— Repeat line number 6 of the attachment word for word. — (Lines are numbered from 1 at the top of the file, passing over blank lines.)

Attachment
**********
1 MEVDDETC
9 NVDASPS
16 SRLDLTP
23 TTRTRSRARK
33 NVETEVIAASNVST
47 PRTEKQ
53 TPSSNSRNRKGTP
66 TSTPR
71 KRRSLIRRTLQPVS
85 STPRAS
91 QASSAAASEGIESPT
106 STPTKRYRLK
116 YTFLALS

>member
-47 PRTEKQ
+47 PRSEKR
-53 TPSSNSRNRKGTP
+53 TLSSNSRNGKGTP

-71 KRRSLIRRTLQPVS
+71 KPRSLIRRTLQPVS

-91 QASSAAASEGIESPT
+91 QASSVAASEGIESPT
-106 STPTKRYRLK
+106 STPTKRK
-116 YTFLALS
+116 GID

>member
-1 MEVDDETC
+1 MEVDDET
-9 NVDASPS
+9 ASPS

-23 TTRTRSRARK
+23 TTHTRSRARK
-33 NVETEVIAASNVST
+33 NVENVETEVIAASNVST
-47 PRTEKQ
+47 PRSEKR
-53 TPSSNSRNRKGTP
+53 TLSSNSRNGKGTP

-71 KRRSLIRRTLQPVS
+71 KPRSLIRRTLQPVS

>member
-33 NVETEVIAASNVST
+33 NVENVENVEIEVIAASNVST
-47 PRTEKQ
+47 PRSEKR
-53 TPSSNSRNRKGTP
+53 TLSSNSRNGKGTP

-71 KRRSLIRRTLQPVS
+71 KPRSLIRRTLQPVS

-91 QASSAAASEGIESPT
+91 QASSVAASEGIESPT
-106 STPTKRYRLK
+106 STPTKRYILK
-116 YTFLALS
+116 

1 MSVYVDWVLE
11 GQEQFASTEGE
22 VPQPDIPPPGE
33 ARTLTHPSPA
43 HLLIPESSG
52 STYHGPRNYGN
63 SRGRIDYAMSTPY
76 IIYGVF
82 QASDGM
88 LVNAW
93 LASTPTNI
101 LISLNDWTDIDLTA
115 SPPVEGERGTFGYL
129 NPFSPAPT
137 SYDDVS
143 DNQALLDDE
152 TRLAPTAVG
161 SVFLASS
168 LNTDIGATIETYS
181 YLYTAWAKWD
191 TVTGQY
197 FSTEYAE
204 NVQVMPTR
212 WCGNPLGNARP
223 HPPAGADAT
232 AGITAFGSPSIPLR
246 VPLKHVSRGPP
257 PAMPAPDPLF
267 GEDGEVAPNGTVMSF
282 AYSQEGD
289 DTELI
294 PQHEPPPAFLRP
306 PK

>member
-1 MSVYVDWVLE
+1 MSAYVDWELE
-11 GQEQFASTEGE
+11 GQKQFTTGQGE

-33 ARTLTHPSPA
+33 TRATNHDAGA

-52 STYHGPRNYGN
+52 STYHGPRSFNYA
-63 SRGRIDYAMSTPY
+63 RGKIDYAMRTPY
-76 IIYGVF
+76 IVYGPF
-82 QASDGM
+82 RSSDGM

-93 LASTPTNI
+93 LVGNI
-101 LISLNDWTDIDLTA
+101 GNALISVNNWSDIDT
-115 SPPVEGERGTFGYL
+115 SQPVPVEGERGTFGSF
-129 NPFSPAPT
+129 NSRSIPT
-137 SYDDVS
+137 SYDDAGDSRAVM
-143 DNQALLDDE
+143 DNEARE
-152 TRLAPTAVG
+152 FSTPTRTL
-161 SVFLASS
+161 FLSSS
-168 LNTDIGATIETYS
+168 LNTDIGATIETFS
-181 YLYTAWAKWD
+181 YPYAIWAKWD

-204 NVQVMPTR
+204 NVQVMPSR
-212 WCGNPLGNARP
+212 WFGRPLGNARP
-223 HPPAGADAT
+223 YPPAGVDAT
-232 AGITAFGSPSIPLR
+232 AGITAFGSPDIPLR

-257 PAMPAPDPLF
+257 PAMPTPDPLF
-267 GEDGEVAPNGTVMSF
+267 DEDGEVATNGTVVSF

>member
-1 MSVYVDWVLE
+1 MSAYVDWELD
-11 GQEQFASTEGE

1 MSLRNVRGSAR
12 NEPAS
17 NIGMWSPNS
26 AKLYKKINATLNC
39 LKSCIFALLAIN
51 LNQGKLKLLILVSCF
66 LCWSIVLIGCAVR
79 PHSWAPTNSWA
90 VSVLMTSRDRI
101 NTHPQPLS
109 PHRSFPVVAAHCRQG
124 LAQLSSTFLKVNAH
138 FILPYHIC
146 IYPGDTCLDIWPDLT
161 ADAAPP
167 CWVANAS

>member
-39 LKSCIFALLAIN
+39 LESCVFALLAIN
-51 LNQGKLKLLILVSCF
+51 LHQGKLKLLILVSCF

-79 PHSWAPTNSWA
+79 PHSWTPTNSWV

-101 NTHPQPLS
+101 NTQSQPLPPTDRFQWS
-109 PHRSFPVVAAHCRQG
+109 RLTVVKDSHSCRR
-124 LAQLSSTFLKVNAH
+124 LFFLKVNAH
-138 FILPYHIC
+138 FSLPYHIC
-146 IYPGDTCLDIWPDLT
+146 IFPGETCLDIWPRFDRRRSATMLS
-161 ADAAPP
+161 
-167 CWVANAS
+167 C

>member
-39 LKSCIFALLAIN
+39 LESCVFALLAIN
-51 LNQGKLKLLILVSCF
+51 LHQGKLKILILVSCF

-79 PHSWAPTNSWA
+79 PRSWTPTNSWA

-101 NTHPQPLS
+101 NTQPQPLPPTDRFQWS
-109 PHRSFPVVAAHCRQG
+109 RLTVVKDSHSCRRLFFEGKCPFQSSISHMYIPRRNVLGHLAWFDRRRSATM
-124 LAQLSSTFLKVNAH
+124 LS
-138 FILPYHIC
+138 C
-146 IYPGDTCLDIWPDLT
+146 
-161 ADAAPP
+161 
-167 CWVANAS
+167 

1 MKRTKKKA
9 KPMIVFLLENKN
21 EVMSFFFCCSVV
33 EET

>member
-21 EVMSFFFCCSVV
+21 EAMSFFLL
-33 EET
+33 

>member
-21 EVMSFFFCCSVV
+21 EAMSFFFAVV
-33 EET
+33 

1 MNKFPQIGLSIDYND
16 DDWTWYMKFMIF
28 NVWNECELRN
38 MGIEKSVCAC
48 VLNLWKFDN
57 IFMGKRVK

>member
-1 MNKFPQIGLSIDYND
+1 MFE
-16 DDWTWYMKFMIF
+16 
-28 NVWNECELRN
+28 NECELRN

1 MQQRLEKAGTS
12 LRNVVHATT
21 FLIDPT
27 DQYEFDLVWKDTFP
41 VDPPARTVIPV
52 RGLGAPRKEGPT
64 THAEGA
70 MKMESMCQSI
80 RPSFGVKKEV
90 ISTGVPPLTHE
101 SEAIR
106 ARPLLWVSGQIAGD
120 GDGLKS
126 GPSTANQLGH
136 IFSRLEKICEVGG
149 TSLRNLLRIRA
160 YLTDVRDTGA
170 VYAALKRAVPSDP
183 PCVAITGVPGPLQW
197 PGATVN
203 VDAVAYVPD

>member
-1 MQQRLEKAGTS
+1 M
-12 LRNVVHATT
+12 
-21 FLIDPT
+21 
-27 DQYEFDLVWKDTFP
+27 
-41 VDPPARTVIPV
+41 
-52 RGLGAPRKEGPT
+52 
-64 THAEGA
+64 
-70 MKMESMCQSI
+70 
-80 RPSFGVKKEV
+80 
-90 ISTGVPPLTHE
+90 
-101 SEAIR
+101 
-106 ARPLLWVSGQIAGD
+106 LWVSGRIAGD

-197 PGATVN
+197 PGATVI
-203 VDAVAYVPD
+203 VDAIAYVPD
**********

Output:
47 PRTEKQ